When it comes to water in the West, it’s a matter of Feast or Famine.
One of my goals when I thought up this project (and foolishly thought I’d be able to finish it in a year), was that I wanted to document how each of the falls changed their appearance and overall nature as the amount of water flowing over them changed season to season. I expected thundering displays of power during the spring thaw, anemically trickling during the dog-days of summer, and silent majesty of snow and ice during the winter. Of course, this variability applies even more when it comes to year to year variation, and now that I’m thinking of this project on the scale of many years, that’s going to be even more apparent.
Last fall when I first hiked up to Lyric Falls, it was autumn and the first snows were falling. The previous winter had left near record amounts of snowpack and hopes were high for this winter as well. The snows were disappointing last winter, and a very dry spring and summer has left snow pack levels around 1-2% of normal. June was the second hottest and driest on record.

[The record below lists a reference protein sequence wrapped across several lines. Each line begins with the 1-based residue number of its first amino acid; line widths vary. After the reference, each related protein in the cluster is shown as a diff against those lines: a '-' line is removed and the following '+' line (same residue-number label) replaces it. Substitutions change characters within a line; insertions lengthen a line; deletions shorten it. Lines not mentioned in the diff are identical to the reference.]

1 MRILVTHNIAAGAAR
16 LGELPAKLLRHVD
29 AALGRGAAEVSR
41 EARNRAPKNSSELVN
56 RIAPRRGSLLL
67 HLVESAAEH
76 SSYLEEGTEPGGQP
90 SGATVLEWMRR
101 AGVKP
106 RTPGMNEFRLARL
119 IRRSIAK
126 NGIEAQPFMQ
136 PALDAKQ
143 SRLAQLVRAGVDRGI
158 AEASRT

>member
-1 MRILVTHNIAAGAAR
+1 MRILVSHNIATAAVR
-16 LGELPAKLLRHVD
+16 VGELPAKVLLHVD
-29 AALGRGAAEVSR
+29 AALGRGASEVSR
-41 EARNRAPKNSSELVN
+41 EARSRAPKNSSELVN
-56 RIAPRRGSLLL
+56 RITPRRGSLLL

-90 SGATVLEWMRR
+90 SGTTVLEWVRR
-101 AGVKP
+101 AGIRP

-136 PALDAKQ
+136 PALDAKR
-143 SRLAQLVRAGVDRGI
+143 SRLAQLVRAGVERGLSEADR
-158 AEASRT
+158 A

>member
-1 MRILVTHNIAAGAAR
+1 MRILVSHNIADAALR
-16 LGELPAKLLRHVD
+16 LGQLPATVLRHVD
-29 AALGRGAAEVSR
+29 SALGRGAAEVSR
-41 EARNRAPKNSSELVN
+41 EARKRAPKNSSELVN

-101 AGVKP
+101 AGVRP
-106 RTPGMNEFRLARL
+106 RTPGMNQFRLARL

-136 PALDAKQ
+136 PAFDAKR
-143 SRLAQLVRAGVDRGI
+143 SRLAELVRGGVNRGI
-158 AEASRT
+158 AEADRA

Just when I thought this would start to affect the falls, reducing the cascades and drops to disappointing drips hardly worth the effort of the hike, the famine turned to feast. July’s weather patterns switched, and all the dry hot weather was daily replaced with torrential downpours that triggered daily flash flood watches. From nearly the driest month on record, we had the third wettest. It’s feast or famine in the mountains, and the falls show it all.